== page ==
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design rendering that shows small green bungalow house with a lush front yard full of wildflowers and praire grasses


The manicured and tidy lawn has for generations defined many American neighborhoods. But for some home dwellers who want to balance sustainability and beautiful design, an alternative eco-friendly approach to landscaping is on the rise: meadowscaping. Meadow yards can be low maintenance, lush with beautiful wildflowers and life-sustaining all at once. 

Below we discuss the principles of meadowscaping, the benefits for both homeowners and natural ecosystems, and how to get started with this design approach. We’ll also share some of our favorite Yardzen-designed spaces that highlight meadowscapes—from small garden beds to full yard transformations.  

Close up photo of dense wildflowers growing in a residential landscape
Dense plantings of regional wildflowers and grasses mimic a natural meadow / Photo by Meagan Halley

What is meadowscaping and what benefits does it provide?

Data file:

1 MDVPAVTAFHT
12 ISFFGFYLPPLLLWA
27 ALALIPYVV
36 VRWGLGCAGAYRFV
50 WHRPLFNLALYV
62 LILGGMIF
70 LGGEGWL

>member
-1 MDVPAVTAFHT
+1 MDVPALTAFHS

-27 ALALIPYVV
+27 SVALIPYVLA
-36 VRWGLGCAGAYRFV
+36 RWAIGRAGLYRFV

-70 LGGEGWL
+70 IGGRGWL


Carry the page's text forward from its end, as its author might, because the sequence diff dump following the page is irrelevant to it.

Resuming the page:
Meadowscaping is a landscaping technique that primarily utilizes native grasses and wildflowers to emulate the traits exhibited by natural meadows and grasslands. Typically a native meadow plant community would be dominated by grasses (about 60%) and wildflowers (about 40%). In residential landscapes, adding an occasional shrub to this mix can help add structure and year-round visual interest.  This approach is a beautiful and informal way to recreate the intricacies of natural ecosystems, foster biodiversity, and provide important habitat for local wildlife in your own yard. And best yet, you can feel good about creating a diverse, sustainable, and ecologically valuable yard. 

Biodiverse and Habitat-Supporting

From an environmental perspective, meadow yards offer a range of resources that help to preserve natural ecosystems. They also can help minimize harmful inputs and conserve resources. Native plant species in particular help provide habitat, nesting, and food sources for important pollinators like bees and butterflies, as well as other beneficial insects and birds. By minimizing or eliminating chemical inputs (very common to traditional lawn care), these yards create healthier environments, reduce water pollution (from runoff), and require less use of gas-powered mowers. By incorporating primarily native plants (aim for 70% of your design) and some climate-adapted plants that are adapted to local conditions, they can also help you decrease water usage. Densely planted meadowscapes  also promote healthy soil while preventing erosion.